Respected for their religious adherence and intellectual curiousity, Buddhist monks have long been the backbone of Cambodian society. Regardless of how religious Cambodian citizens are, the men walking around in colorful yellow-orange saffron are an integral part of everyday life and one of the main forces revitalising the Kingdom’s spirit.
When he was younger, Hou Chhivneath was difficult to deal with and his parents decided to send him to a Buddhist pagoda for a short spell, where most elders believe that the monks and serene surroundings can provide a basic foundation for young boys and adults to develop into mature and peaceful men.
“My father wanted me to be a monk for a while to learn how to deal with life and to be a good man for my family and other people,” Hou Chhivneath said of his initial entrance into monkhood in 1989.
“Dedicated monks usually work hard on their own, so that they can play a significant part in awakening citizens to the importance of culture and tradition, social morality, Khmer civilisation and Buddhism in particular,” explained the 30-year-old monk who hails from Takeo province.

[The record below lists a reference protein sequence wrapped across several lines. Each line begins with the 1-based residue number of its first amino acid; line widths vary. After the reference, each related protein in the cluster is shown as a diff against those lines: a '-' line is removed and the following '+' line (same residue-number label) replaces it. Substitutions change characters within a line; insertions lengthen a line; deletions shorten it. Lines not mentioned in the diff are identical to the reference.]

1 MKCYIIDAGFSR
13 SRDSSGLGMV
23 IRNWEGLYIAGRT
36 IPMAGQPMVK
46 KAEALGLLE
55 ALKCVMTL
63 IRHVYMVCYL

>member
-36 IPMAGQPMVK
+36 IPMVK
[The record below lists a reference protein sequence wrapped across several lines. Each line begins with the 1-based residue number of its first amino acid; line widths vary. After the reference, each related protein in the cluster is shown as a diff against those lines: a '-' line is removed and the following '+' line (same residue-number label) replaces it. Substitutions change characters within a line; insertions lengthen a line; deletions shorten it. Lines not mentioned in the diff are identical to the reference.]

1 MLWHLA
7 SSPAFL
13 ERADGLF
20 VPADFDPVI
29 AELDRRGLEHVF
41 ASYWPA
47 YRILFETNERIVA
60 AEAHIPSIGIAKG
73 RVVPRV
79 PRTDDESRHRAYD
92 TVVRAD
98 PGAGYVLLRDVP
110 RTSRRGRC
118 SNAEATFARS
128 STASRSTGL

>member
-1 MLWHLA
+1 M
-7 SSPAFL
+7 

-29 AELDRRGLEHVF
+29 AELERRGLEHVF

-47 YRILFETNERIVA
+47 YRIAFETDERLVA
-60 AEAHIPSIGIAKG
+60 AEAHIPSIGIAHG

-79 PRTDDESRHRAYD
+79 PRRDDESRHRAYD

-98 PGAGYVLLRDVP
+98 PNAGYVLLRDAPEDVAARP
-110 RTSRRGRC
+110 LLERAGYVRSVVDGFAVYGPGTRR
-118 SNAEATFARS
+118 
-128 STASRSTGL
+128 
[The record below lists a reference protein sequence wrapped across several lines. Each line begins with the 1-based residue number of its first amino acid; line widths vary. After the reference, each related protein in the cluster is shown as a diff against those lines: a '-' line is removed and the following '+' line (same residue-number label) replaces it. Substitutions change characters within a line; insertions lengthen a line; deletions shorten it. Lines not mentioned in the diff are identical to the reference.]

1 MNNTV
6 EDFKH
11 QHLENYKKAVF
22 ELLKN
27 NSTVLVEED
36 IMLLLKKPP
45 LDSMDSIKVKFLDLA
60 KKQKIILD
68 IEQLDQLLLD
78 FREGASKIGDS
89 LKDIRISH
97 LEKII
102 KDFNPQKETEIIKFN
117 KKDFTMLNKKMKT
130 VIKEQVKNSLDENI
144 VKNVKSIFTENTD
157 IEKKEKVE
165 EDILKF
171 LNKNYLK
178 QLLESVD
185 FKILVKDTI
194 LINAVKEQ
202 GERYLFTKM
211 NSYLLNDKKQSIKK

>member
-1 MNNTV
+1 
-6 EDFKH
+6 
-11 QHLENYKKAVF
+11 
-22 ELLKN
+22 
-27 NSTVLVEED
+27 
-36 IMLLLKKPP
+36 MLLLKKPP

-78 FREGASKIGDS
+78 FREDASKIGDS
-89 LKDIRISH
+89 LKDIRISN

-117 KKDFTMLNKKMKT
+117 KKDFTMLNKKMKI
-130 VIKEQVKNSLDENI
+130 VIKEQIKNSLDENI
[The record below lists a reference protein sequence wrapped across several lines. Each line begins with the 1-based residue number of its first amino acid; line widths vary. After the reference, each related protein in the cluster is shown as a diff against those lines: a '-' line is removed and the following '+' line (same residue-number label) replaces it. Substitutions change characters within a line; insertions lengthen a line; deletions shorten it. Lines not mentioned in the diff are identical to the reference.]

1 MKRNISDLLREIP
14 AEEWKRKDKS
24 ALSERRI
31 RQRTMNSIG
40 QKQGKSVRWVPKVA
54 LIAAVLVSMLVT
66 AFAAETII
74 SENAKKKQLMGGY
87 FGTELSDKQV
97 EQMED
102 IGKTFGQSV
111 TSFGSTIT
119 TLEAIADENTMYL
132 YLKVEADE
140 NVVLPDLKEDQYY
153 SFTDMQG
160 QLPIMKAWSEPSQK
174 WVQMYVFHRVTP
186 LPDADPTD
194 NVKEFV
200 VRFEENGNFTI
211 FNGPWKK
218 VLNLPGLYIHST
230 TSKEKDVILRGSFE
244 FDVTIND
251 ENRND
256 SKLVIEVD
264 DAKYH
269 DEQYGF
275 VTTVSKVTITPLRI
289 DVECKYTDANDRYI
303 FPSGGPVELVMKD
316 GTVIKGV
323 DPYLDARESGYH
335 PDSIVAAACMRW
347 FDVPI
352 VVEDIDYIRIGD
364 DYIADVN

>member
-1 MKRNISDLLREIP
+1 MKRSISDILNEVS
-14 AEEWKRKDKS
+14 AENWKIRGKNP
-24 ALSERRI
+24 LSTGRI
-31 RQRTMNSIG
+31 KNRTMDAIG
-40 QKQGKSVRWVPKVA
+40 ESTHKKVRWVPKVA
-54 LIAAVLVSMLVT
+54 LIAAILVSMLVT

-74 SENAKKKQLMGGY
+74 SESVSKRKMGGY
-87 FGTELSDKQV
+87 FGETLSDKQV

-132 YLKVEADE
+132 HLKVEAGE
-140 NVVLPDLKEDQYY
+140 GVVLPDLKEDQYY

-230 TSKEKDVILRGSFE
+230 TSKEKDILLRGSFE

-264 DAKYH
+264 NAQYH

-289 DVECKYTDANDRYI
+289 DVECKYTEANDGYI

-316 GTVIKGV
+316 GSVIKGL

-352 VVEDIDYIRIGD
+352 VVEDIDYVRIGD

The monks do not only share their religious wisdom with the general public, they also try to be good role models for society and teach people about “the merit of good deeds, good citizenship and peaceful living”, he said.
Hou Chhivneath went to a Buddhist primary school in Kandal, a province that shares its border with Phnom Penh, to learn Pali language for a year before moving to the Cambodian capital city for his Buddhist secondary school in 1994. He said that being immersed in Buddhist teaching has been great for him.
Since completing high school he has received three post-secondary degrees: a bachelor’s degree in Buddhist philosophy from Preah Sihanouk Raja Buddhist University, a bachelor’s degree in international relations from Pannasastra University of Cambodia and a master’s degree in human resource management from the University of Cambodia. “I also completed a continuing training program for senior officials at the Royal School of Administration in 2008-2009,” he said.
Things like luxury houses, new cars and cool tech gadgets don’t mean a lot to Hou Chhivneath.“The innovation of technology only helps extrinsic happiness, while the Buddhist principles instruct us to cultivate intrinsic happiness,” he told Lift.
Currently attending a workshop on religion in the US, the Buddhist University teacher said that “the time to practice Buddhism is limited for laypeople; there are many things to deal with in daily life. Time flies and waits for no man; it will never be back for us when we lose a first chance in our teens,” adding that he thinks the experience of monkhood can be valuable for all Cambodian youth.